Serverless computing is an execution model done in a cloud. The cloud provider dynamically manages the allocation of machine resources. Pricing is based on the actual amount of resources consumed by an application, rather than on per-purchased units of capacity as in Amazon instances. It is a form of utility computing.
Serverless computing still requires servers but it abstracted away. The name “serverless computing” is used because the server management and capacity planning decisions are completely hidden from the developer or operator.
For example, storage is abstracted away in Amazon S3. It deals in objects for storage. You provide an object and S3 stores it. You don’t know how, you don’t know where. You don’t care.
There are no drives to concern yourself with. There’s no such thing as disk space. Not enough space… too much unused space… These concepts don’t exist. All of this is abstracted away.
You cannot over or under provision storage capacity in S3. S3 stores and charges exactly what you give it, nothing more, nothing less.
What S3 is to storage, server-less computing is to CPU. Take for example, Google App Engine which featured metered billing for applications that used a custom Python framework, but could not execute arbitrary code.
AWS Lambda, introduced by Amazon in 2014, was the first public cloud vendor with an abstract serverless computing offering. AWS Lambda initially supported only Node.js. It now supports Python, Java, and C#, and code written in other languages can be invoked indirectly via Node.js.
Lambda deals in functions for execution. You provide function code and lambda executes it on demand. You don’t know how, you don’t know where. You don’t care.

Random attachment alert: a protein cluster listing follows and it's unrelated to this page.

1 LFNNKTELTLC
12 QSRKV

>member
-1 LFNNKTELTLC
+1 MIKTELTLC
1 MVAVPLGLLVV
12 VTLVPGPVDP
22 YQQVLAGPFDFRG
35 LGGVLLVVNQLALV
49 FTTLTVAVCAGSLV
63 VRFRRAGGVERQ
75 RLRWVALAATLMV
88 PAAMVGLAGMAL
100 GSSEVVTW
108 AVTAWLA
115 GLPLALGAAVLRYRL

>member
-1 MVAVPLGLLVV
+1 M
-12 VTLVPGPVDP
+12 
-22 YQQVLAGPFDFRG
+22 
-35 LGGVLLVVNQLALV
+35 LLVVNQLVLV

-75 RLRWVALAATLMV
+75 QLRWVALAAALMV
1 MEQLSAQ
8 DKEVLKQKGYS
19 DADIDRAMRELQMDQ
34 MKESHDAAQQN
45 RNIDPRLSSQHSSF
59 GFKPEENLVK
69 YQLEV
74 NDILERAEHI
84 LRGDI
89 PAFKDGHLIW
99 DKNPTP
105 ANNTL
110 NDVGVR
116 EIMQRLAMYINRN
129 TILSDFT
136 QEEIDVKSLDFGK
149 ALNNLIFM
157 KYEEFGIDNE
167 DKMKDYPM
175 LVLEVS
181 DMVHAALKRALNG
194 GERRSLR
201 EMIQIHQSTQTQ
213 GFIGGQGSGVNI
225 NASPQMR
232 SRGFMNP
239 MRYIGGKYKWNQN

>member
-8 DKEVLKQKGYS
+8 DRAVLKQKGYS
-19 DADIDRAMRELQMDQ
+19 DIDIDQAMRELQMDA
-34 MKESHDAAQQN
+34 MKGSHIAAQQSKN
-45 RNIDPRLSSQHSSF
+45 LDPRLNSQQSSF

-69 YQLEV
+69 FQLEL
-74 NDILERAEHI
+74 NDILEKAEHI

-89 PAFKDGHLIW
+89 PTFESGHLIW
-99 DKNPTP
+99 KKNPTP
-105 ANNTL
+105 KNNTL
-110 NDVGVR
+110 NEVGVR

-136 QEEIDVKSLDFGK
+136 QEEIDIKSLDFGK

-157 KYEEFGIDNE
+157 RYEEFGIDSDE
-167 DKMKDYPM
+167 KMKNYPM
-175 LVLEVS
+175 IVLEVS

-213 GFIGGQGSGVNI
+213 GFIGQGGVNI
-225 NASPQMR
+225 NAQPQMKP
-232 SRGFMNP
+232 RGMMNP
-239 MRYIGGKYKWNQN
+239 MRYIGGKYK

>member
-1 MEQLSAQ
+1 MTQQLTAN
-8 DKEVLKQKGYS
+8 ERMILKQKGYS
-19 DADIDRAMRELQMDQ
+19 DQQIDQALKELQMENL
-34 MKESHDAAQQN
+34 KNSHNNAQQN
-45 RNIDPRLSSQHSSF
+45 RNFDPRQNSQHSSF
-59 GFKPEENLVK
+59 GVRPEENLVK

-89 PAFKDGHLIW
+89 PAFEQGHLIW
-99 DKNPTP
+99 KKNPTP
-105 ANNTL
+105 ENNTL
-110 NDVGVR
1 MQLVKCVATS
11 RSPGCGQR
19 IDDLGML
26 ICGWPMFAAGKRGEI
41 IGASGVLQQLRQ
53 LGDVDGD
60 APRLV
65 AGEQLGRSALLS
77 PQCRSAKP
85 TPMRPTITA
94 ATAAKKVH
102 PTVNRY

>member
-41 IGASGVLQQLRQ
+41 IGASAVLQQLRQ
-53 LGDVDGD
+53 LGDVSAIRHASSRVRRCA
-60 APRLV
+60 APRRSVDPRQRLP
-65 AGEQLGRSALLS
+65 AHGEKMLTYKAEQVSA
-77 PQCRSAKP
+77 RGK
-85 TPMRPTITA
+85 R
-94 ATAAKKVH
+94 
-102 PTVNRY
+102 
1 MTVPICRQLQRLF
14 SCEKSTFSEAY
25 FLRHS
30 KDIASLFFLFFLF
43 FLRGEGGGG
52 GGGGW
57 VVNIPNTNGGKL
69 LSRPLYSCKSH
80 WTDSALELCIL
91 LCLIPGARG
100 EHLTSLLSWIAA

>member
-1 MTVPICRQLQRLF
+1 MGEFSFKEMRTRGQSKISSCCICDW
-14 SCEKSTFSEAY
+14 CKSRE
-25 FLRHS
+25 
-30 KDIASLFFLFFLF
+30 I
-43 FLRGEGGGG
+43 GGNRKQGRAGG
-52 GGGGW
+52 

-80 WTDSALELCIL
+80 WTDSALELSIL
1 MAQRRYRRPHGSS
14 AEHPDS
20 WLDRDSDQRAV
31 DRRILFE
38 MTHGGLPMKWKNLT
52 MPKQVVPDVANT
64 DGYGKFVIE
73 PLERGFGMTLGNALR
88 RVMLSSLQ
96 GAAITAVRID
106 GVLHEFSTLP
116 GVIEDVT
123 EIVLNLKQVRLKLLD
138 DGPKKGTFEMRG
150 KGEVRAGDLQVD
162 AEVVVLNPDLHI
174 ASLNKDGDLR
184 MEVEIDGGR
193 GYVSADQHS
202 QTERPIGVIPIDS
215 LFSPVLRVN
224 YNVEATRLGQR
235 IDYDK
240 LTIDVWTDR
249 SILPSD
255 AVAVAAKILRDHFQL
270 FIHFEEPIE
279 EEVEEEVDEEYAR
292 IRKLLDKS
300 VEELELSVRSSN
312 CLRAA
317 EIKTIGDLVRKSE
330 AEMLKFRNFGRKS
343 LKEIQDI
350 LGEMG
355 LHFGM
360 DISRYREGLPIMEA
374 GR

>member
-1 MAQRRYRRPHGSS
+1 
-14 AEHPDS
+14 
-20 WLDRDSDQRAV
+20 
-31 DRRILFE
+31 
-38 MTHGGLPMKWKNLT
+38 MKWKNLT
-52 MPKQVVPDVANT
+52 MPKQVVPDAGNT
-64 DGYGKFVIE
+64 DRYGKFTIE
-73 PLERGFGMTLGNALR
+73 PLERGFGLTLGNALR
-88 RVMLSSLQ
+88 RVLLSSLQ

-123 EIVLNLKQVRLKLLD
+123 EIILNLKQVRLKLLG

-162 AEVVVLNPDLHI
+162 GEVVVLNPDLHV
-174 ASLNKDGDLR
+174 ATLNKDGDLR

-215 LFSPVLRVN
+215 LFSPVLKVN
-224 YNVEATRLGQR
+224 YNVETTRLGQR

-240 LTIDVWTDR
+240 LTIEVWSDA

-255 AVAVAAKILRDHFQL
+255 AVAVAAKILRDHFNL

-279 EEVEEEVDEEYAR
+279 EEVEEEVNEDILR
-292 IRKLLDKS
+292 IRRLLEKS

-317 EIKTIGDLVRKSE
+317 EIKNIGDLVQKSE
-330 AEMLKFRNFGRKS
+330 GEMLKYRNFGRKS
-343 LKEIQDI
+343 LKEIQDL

There are no virtual machines to concern yourself with. There’s no such thing as server farm capacity. Too many idling servers… not enough servers to meet demand…. scaling groups… These concepts don’t exist. All of this is abstracted away.
Similar to S3, you cannot over or under provision execution capacity. Lambda executes and charges you for exactly for what you execute, nothing more, nothing less.
Google Cloud Platform offers Google Cloud Functions, which supports Node.js and other languages.
IBM has published OpenWhisk as an open source serverless platform. OpenWhisk includes native support for Node.js, Python, Java, and Swift, and supports other languages and runtime via Docker containers.
Microsoft Azure offers Azure Functions, which is offered both in the Azure public cloud or on-premises via Azure Stack.
In cloud computing history, each new paradigm that has arisen has moved the unit of scale, and abstracted away a set of responsibilities from the customer to the vendor.
- When using data centres, the hardware was the unit of scale and the physical hosting environment was abstracted away.
- With IAAS the operating system was the unit of scale, and the physical hardware was abstracted away.
- With PAAS the application was the unit of scale, and the OS was abstracted away.
- With serverless technologies the function is the unit of scale and the language runtime is abstracted away.
The vendors like Amazon, Google, IBM, Microsoft now take care of the vast majority of the stack so that developers can focus almost entirely on code.
The next big deal for cloud computing is server-less computing and it will change the way that developers build cloud applications. It is still in the innovation trigger stage of Gartner’s hype cycle and can take up to five years to become mainstream.